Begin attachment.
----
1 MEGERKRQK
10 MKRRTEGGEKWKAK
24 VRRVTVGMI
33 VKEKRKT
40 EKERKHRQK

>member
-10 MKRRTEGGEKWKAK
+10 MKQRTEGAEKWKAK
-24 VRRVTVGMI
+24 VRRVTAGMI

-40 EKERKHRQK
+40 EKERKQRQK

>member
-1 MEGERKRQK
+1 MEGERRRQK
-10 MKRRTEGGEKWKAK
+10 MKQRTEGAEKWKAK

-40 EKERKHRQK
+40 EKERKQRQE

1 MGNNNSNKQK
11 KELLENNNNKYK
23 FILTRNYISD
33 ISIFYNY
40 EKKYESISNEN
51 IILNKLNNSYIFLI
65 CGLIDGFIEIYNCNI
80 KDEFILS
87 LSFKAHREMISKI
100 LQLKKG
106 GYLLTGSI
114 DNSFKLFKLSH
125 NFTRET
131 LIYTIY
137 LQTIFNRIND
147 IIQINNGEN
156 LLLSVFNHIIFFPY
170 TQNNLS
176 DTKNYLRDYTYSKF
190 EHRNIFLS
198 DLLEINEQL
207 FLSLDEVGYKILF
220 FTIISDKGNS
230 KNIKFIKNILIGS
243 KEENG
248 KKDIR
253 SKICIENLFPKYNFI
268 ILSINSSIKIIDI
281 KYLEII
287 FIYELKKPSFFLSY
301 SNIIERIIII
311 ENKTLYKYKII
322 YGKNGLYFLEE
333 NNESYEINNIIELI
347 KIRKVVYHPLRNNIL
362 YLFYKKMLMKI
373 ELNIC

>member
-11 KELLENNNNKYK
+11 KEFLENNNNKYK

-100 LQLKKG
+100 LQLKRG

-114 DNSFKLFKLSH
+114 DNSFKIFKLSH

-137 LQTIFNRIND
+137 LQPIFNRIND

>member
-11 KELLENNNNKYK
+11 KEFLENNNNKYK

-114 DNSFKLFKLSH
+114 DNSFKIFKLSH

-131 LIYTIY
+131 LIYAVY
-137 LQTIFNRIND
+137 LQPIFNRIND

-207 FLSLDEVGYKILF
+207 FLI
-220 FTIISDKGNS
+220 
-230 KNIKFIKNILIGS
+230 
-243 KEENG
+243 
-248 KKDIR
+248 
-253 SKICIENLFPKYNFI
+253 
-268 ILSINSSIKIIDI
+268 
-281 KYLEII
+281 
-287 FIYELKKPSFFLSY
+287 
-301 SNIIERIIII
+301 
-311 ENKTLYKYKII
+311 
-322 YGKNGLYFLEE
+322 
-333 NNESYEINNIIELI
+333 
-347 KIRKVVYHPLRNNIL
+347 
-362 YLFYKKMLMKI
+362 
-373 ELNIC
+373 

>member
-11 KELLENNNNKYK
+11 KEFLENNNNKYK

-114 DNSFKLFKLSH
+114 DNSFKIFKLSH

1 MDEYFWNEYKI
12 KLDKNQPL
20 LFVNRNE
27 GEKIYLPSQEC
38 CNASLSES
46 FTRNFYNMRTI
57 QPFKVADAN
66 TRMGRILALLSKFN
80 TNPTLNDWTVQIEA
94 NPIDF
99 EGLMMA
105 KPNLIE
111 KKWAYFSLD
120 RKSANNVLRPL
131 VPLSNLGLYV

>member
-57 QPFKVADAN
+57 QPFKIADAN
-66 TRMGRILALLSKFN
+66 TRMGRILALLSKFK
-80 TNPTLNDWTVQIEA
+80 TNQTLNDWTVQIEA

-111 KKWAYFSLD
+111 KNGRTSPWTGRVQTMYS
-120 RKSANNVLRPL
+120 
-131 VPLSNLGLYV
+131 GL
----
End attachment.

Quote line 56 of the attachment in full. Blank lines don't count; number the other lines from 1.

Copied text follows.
373 ELNIC